3 Ways Canadians Are Recycling Wrong
Almost all households in Canada have access to a recycling program and 98% of them use it, according to 2011 data released by Statistics Canada.
But another number may be cancelling out the intended impact — high contamination rates for residential recycling.
The rates vary across the country, but cities like Edmonton (which has a 24% contamination rate) and Toronto (26%) are struggling to succeed.
A new series by CBC called “Reduce, Reuse and Rethink” looks at problems and innovations in recycling across Canada, and their recent report shows that not only are many Canadians bad at recycling, but it’s costing the country millions.
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1. You Put Waste in Your Blue Bins
Although not always on purpose, many Canadians attempt to recycle garbage.
"It's shameful, it's awful. In some instances almost one in three pounds of what goes in a blue box shouldn't be there," Mark Badger, executive vice-president of Canada Fibers, told CBC.
Canada Fibers sorts approximately 60% of the curbside recycling picked up in Ontario, across 12 plants.
Badger said that items like blood bags, needles, dead animals, bullets and bear spray have come through his plant. It’s all hazardous and puts a strain on the contamination process.
Contaminated items can cause other recyclables to become contaminated, which means that many good recyclables become garbage or decrease in value.
“You basically pay twice to manage garbage,” Jim McKay, general manager of solid waste management for the City of Toronto, told CBC.
Toronto has the highest contamination rate in Canada at 26%.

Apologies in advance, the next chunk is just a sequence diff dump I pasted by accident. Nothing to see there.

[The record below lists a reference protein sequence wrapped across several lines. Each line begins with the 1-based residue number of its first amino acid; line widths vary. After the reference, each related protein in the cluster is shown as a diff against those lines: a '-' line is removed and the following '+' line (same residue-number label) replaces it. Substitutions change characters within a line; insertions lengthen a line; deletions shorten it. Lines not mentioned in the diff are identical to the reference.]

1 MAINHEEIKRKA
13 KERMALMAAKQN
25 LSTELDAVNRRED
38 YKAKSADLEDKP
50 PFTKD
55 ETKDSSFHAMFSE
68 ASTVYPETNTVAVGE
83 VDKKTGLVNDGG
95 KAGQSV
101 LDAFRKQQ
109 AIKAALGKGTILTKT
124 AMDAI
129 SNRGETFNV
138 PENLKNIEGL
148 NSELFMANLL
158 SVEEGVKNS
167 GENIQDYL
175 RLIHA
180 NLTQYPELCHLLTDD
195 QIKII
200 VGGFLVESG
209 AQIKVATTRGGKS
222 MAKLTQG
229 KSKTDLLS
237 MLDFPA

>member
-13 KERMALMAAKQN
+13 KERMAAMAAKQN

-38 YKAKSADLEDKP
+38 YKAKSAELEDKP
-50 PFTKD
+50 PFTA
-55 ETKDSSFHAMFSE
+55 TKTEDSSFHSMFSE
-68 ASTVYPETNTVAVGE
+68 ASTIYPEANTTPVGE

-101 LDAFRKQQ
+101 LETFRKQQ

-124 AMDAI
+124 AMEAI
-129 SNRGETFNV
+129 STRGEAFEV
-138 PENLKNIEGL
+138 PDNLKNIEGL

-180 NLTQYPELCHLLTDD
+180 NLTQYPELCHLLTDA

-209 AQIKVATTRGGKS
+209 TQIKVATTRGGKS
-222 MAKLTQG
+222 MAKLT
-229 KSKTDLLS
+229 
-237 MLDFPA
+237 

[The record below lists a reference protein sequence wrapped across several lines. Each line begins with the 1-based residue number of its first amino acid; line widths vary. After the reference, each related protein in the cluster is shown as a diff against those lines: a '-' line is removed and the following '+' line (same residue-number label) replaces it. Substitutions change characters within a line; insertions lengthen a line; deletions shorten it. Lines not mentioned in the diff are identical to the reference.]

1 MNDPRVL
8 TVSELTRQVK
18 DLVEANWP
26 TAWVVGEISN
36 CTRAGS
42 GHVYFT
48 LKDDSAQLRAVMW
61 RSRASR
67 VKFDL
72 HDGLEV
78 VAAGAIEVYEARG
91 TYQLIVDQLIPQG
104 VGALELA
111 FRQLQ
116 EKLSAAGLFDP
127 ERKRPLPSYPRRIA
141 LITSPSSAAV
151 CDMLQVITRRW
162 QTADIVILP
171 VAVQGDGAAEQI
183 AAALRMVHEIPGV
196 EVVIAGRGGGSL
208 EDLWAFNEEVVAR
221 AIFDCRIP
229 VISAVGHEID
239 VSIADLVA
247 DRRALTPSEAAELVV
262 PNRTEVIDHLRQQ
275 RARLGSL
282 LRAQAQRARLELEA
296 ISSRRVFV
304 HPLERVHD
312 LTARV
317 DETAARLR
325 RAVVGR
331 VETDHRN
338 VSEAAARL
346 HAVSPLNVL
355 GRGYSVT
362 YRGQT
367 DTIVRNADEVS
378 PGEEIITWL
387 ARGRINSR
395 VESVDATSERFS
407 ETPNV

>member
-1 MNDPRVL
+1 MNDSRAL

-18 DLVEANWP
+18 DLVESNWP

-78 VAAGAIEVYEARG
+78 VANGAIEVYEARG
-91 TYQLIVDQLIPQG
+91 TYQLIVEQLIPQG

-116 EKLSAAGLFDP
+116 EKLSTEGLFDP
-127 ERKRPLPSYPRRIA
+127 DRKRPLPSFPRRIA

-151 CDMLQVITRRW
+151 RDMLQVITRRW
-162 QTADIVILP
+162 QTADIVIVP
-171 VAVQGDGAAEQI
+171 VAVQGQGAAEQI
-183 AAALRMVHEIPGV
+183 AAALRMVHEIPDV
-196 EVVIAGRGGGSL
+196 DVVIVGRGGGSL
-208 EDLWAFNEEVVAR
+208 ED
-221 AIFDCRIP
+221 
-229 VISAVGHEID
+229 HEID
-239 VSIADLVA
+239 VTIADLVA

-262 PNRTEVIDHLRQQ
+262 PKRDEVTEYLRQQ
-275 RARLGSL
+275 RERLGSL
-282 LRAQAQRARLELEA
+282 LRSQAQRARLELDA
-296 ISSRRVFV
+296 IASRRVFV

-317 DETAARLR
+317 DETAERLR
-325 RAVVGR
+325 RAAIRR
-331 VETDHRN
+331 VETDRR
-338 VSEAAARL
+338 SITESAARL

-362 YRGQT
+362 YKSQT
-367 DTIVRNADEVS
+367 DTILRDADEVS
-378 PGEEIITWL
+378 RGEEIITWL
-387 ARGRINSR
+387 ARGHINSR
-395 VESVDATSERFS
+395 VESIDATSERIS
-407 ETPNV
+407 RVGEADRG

Each point decrease in this rate could lower recycling costs in the city by $600,000 to $1 million a year, according to McKay.
If Toronto’s average contamination rate hits 27%, the city will be charged an extra $5 million under their contract with Canada Fibers, according to CBC.
2. You Don’t Fully Wash Recyclable Containers
After finishing something like tomato sauce, yogurt or cottage cheese, many Canadians will give the containers a rinse and toss them into their blue bins.
The problem is that even a small amount of food — like tomato sauce, yogurt or cottage cheese — can spill onto other recyclable materials in the bin and contaminate it all. If a stack of paper becomes contaminated by a blob of tomato sauce, for instance, it’s no longer recyclable.
Damaged recyclables either become garbage or end up with a decreased value, which makes it harder to sell to cover the costs of recycling programs.
St. John’s has a contamination rate of just 3%, while Vancouver’s is just 4.6%. These low contamination rates not only keep the cost of the programs low, but it's also easier for these cities to sell their recyclables at a better price.
In fact, Municipal Councillor Ian Froude told CBC that St. John’s sells almost all of its recyclables within Canada.
St. John’s and Vancouver do not accept or enforce special handling of glass and Styrofoam, as well as plastic bags. These items are common contaminants, so by not accepting them or by enforcing special treatment, they are able to keep their contamination rates low.
3. You Don’t Know What’s Recyclable in Your City
Recycling varies from city to city across Canada. What might be regular old recycling in Toronto has different rules in Vancouver.
And what’s more is that some non-recyclables confusingly seem recyclable — because in some places they might be.
For example, McKay pointed out that black plastic coffee cup lids that have the recycling symbol are, in fact, not recyclable in Toronto specifically.
"It looks like recycling, feels like recycling, it's actually marked as recycling," he told CBC. "It's not."
The Canada Fibers plant in Toronto cannot properly identify and sort black plastic, according to CBC.
Unclear processes can create confusion among residents who want to do the right thing. People are sometimes confused as to where to toss everyday items — like coffee cup lids — and this tiny confusion can end up costing a city a whole lot.
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